8. 5 stars
    I’ve never heard of rendang before but this sounds so flavorful with the coconut milk and all those herbs and spices!

  9. 5 stars
    I could almost smell the delicious fragrances of the lemongrass and the kaffir lime coming off the screen! The beef looks so tender!

    • Good to hear it Jacqui πŸ™‚ My kitchen smelled wonderful while I was cooking this. I just took some out of the freezer to have for dinner later actually – can’t wait!

  10. I am not really a fun of eating beef but seeing this dish makes my mouthwatering and I am sure that this one is a flavorful and delicious dish to make for the family.

    • I don’t eat beef often but I love it when it’s slow-cooked like this – or roasted but still pink and served on a traditional British roast dinner – mmm!

  11. I’ve just ordered the ingredients for my next grocery delivery. If it tastes half as good as the one we had in Borneo I’ll be very happy!

  12. I had beef rendang for the first time this year in Bali and it looks a little different than this recipe but was amazing. I can’t wait to try your recipe out. It looks great!

  13. Wow this recipe looks so flavourful!! I love all the ingredients and will definitely have to give this one a go! Thanks for sharing!

  14. 5 stars
    I love coconut milk in my curry. I loved the flavors in this Beef Rendang. I’m sure it’s so delicious.

  15. 5 stars
    I made this for our lockdown Saturday treat – absolutely delicious. I’ll definitely be making this again πŸ™‚

  16. Oh wow this looks delicious and all the colours are so rainbow like. I’m veggie but I recently made a similar veggie Rendang noodle soup!

  17. Not a dish I would eat as I am vegan, but my husband and kids would love this! Slow cooked food is my kind of cooking too! Do love a bit of one pot cooking!

    • Hi Becky,

      It’s meant to be a dry curry, so I haven’t experimented with making the sauce runnier myself; I suspect it would affect the intensity of the flavour. You could try using less liquid or reducing the cooking time to the sauce doesn’t reduce down quite as much. Please let me know how you get on if you decide to give it a go πŸ™‚


  18. 5 stars
    It was very good, but I think I put too much tamarind in there so that sour flavour became overpowering.

    Also think it needs less salt, but I guess that’s to taste.

    Anyway, thanks for writing a clear and easy to follow recipe.

    • Thank you for trying my recipe, I’m glad you like it. Maybe you added a little too much tamarind. I will be making this again soon will have to assess the salt letvel again, thanks for the heads-up! πŸ™‚

  19. Made this dish and had it with the cucumber and peanut side. The flavours and textures complimented each other beautifully.

  20. I have all my ingredients ready to go and I cannot WAIT to get this in my belly! Do you think I could cook it the day before ready for the next day? This will be my first time using a slow cooker too so not sure on the best way to reheat it the next day? x

    • Hi Melanie,

      Great to hear it! πŸ™‚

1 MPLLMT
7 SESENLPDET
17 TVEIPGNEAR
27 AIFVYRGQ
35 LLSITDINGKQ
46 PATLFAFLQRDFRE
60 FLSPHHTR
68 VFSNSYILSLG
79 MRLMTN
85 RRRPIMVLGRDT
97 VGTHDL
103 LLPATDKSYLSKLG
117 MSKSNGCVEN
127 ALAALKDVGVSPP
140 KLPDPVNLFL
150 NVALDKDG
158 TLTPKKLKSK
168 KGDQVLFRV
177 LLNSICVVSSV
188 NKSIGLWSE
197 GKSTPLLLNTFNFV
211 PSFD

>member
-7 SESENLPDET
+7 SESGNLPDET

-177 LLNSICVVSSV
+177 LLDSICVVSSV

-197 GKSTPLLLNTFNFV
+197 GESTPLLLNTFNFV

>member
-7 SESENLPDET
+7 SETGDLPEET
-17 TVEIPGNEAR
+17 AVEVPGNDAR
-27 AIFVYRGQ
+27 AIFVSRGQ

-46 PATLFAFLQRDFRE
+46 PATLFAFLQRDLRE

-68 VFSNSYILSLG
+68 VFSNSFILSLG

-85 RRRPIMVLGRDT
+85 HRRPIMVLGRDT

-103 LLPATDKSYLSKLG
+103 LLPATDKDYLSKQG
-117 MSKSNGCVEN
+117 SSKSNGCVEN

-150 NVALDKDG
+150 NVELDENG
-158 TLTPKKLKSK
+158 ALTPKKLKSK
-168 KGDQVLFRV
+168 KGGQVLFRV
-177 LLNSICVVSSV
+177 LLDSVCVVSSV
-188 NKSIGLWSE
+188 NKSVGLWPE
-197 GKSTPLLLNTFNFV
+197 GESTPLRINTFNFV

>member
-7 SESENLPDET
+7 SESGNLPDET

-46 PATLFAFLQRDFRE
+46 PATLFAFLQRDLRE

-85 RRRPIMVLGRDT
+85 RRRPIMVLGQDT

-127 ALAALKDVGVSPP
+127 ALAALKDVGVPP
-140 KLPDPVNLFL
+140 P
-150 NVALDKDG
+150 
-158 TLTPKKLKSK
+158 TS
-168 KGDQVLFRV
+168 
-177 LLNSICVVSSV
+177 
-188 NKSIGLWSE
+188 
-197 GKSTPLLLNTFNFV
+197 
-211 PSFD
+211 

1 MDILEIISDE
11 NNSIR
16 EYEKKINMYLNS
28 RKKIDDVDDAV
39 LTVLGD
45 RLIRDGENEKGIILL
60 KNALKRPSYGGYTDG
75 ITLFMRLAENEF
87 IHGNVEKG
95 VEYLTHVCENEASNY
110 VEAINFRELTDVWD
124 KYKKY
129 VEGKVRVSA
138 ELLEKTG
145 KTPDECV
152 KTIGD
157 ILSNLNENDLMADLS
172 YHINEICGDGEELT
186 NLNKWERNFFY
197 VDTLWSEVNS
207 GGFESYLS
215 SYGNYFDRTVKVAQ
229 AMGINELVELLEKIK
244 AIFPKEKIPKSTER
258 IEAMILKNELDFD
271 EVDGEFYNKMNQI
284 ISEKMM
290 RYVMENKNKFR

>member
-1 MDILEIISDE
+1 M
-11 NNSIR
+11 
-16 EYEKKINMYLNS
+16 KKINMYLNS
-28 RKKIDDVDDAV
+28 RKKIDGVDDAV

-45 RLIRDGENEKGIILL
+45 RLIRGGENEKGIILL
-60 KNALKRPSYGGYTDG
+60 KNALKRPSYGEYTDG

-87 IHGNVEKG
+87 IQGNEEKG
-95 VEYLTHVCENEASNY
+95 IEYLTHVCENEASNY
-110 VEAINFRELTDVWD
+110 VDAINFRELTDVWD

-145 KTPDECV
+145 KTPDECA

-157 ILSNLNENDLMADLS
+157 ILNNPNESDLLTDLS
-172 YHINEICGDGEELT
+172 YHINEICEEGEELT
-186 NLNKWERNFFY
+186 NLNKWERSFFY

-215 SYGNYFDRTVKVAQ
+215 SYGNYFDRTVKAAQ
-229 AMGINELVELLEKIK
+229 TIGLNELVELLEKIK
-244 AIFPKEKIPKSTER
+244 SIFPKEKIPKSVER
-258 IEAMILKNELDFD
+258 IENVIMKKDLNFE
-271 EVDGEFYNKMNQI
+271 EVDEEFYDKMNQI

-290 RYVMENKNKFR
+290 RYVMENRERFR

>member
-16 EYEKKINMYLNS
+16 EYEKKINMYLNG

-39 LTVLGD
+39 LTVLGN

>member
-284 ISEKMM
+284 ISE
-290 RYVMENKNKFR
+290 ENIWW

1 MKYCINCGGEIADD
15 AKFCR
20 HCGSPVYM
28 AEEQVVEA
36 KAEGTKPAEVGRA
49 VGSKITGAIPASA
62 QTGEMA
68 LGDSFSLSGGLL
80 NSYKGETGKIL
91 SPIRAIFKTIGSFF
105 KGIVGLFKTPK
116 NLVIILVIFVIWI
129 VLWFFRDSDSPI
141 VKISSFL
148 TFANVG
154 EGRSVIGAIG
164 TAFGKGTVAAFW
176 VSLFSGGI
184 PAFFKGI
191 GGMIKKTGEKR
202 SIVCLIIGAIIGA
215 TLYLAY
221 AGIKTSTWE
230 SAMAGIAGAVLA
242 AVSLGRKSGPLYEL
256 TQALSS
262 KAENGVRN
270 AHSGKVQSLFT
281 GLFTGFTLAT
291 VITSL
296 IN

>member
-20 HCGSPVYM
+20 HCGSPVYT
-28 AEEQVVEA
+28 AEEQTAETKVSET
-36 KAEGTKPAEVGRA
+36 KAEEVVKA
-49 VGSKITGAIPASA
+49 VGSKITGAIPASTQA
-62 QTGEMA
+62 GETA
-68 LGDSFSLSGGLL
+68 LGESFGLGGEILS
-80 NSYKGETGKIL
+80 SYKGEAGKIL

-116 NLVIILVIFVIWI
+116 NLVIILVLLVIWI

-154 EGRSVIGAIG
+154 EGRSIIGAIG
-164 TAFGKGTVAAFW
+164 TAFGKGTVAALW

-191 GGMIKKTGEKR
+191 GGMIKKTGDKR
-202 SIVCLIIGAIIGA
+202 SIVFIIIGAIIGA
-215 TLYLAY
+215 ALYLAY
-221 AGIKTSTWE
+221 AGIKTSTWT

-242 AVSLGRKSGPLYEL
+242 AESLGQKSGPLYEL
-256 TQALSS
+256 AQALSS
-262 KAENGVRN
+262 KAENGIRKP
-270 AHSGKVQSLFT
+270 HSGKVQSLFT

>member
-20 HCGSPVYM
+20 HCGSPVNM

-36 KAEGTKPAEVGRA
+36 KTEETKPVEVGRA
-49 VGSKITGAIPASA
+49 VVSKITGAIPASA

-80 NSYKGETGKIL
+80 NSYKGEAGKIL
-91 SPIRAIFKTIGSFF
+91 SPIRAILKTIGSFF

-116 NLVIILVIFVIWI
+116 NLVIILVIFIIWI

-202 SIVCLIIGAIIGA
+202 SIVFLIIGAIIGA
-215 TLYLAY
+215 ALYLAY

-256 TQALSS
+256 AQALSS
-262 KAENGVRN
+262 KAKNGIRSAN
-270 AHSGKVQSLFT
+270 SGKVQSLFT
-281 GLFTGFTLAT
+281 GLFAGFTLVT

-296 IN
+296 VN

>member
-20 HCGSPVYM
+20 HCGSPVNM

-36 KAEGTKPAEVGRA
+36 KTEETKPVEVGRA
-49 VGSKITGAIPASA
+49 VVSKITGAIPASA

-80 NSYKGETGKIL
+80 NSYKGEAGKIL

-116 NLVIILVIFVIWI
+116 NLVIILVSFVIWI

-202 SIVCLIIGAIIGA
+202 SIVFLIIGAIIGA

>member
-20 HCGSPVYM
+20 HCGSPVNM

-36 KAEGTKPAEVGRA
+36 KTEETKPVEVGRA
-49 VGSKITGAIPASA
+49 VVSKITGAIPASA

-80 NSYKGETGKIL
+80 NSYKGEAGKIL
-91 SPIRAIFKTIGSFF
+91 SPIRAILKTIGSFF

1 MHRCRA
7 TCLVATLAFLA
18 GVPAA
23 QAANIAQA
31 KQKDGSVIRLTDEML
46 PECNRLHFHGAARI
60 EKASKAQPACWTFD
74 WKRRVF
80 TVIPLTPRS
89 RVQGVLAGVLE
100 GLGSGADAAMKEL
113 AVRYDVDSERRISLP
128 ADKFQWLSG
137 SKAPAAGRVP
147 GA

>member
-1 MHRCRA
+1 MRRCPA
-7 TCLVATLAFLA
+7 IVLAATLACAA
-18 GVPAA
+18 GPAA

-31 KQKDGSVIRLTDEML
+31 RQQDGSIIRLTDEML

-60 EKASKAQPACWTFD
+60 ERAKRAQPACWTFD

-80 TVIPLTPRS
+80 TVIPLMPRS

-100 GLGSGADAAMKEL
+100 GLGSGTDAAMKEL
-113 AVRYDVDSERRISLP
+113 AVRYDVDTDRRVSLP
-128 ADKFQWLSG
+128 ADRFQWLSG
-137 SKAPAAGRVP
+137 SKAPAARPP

Yes, you could certainly reheat it after cooking, I do that often.

      Let me know how it goes πŸ™‚

  21. Hi,

    The calorie information… im guessing that’s per serving? And is that including rice or is it for the curry alone?


    • Hi Nadine,

      Sure, the calorie information is per serving and this is for the curry alone. Hope this helps! πŸ™‚


  22. 5 stars
    I love beef rendang but haven’t made it for such a long time – It’s definitely something I need to make again. I love the sound of your recipe and it’s great that it’s for the slow cooker.

  23. 5 stars
    This looks super delicious and any recipe with coconut and lemon flavour wins me over easily! Thank you for sharing such a colourful background to this recipe, it looks like an amazing place to visit.

  24. 5 stars
    Great curry. Super easy and great taste. I changed a couple of things though, i used coconut cream instead of milk I found it creamier that way and i like it like that, also I only used 1 lemon grass stalk I found the lemon grass a bit over powering the first time i cooked it.

    • Thank you Alice! I love this recipe too. It’s all about what tastes best to you; there must be so many Rendang recipes out there! I’ll have to try this again with coconut cream and less lemongrass and see what it’s like.

  25. I don’t think I have tried this before, but it sounds amazing and I love slow cooked beef, so will love trying this recipe

    • I love a good beef rendang, but I do find that the way it’s served seems to differ quite widely; it’s intended to be a dry dish, but some UK restaurants tend to prepare it in the style of a curry.

  26. 5 stars
    Made this for my teenage sons, put some into a hollowed our pumpkin and baked it all in the oven (my youngest desperately wanted to eat a stuffed pumpkin and I thought this recipe might work!). Served it all with basmati. Absolute hit – thank you so much! Will definitely cook this again.

    • Aww that’s great to hear, Tracy! Love the idea of serving it in a pumpkin for autumn. Glad you enjoyed πŸ˜€